-Spock (2009)

The death of Romulus leading a time travel narrative, a nod to Remus’ demise in Star Trek: Nemesis. Nero seeking vengeance for loss of his family, and destroying Vulcan. The act of travelling back creating an alternate reality where not everything is the same (and Vulcan is destroyed by an act of Zealot-Terrorism). New imaginings of each character.

Yet core precepts remain the same.

You are now, and will always be my friend… I am emotionally compromised, I lost my people, you need to get others to see.

-Spock (TOS in 2009).

Scotty talking about beaming Admiral Archers dog into somewhere when trying transwarp teleporting. Elder (Other-reality) Spock doing a tongue-in-cheek nod to Star Trek IV: The Voyage Home, by giving Scotty a formula he would invent to move along a problem-solving plot point.

Kirk’s beating of the Kobayashi Maru (the no-win situation) a test designed by this reality’s Spock who chose Starfleet realizing he would never fit within Vulcan world fully. Playing out a more human side to the child of both world’s that followed Spock throughout the original.

Bones sharing his venture outwards to space, due to a loss of his family.

The ultimate no-win scenario to beat the drive of vengeance as Vulcan is in ruins, only 10,000 survivors and Nero has set his sights of Earth. The travel back in time to destroy the Federation (A Star Trek: First Contact nod), and red matter if it was the 1980’s you could hear the word “Genesis” ringing…life from lifelessness, lifelessness from life.

But it raises an allegorical point. Vulcan was the epicentre of where the Federation was birthed. A zealot not tied to any group officially lost something and took revenge by blowing up Vulcan (are you seeing terrorist parallels in our world?)…and how easy it would be to move to escalation instead of focusing on the need for a measured response while continuing to build relations. Even by bringing out a darker tone, as the story is being birthed in the world of uncertainty (more precarious than I would say the Cold War world, and post-Cold War world that birthed the original shows and spin-offs)…but still trying to bring hope to the front.

How is hope brought forward?

Through guidance of the elders to the core values of each character. That even if it appears everything may be different, choices can still be made to create a community of belonging.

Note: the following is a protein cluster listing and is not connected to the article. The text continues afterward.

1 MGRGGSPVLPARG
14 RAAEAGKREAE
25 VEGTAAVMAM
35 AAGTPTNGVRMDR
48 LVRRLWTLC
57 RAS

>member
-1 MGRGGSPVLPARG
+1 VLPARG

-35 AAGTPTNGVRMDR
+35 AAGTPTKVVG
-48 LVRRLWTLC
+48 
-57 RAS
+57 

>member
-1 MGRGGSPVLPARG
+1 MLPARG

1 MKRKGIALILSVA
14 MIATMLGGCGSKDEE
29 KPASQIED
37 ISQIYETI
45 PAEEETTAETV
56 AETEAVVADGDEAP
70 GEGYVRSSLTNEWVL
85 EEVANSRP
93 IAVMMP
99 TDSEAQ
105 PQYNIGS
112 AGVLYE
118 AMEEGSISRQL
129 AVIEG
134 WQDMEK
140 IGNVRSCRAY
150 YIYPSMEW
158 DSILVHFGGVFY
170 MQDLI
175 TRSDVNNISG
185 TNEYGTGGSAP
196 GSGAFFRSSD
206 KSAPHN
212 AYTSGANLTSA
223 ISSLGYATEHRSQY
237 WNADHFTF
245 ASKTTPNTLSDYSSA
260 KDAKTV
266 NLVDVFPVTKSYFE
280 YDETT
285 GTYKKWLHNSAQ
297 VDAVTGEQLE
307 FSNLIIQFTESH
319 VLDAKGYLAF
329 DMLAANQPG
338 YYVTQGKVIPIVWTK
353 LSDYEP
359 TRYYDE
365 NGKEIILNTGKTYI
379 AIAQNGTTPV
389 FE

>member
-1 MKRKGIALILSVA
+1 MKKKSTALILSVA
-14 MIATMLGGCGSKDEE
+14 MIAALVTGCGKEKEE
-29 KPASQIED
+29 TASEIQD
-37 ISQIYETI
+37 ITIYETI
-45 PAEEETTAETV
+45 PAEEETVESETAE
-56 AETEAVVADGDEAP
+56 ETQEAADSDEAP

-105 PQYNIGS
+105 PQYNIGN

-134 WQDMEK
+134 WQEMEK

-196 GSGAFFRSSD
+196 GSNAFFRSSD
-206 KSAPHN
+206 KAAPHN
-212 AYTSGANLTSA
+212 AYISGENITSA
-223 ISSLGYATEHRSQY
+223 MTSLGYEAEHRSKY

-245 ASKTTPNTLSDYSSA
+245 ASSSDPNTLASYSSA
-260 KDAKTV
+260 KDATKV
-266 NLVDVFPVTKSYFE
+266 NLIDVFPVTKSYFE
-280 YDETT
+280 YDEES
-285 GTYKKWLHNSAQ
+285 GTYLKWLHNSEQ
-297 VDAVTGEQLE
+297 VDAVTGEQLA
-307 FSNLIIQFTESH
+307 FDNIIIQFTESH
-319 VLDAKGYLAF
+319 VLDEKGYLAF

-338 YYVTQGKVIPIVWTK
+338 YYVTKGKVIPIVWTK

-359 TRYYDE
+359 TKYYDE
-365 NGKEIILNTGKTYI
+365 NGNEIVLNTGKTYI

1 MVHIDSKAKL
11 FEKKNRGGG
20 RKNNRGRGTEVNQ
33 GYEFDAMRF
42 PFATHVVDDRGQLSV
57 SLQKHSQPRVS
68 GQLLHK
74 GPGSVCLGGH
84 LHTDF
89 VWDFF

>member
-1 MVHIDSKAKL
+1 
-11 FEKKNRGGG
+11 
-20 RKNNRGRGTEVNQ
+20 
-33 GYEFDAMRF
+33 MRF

The question the movie raises is whether Kirk and company this time will let the inclusion principles of the Federation win out, or succumb to the darkness being spread by Nero?

Are you Spock or Nero? Or Spock? Each decision creates a point in time of change.

What is your choice?

 


The first cliff hanger of the Summer of 1990 (end of Season 3, beginning of Season 4), Best of Both Worlds, on par when Dallas did who shot JR… When Riker ordered “Fire” on the Borg ship with the newly assimilated Locutus (Jean-Luc Picard) on the view screen…cut to black. From June to September it was a long wait and with the introduction of Commander Shelby grade 7 me had to ponder was this the way to make Riker the captain?

BOBW_Blu-ray_cover.jpg

                As cliff hangers go, it was well written. Yet these two parts, recently re-released on blu-ray as a feature length, set the stage to question. The Borg are Star Trek’s version of Cybermen-Daleks mixed together. Where Cybermen state upgrade, and Daleks state exterminate, the Borg inform species and individuals “you will be assimilated resistance is futile.”   They are a species that have created huge storylines (think I,Borg, where Hugh was discussed as having conscience or to be used as a bio-weapon to wipe them out. Or for Voyager fans, 7 of 9’s pursuit of her humanity once more).

Like good sci-fi though, it is more than just an invasion story with the Borg en-route to sector 001 (earth). It is the story of belonging, and what brings us to belong. It is the story of stripping away all the masks we need to function in our different roles of life, to be what we are truly meant to be. Nothing more relevant than the battle within Picard to return from being part of the Borg collective (assert his identity). The Borg are an allegory for cults or fanatical-extremist groups that remove one’s identity and ability to think outside of group think completely. Picard was assimilated- yet the Borg erred, much like the Cult leader who believes to groom a successor, the Queen desired a King and let some identity remain to bring an enemy low. Identity and name, not number were used.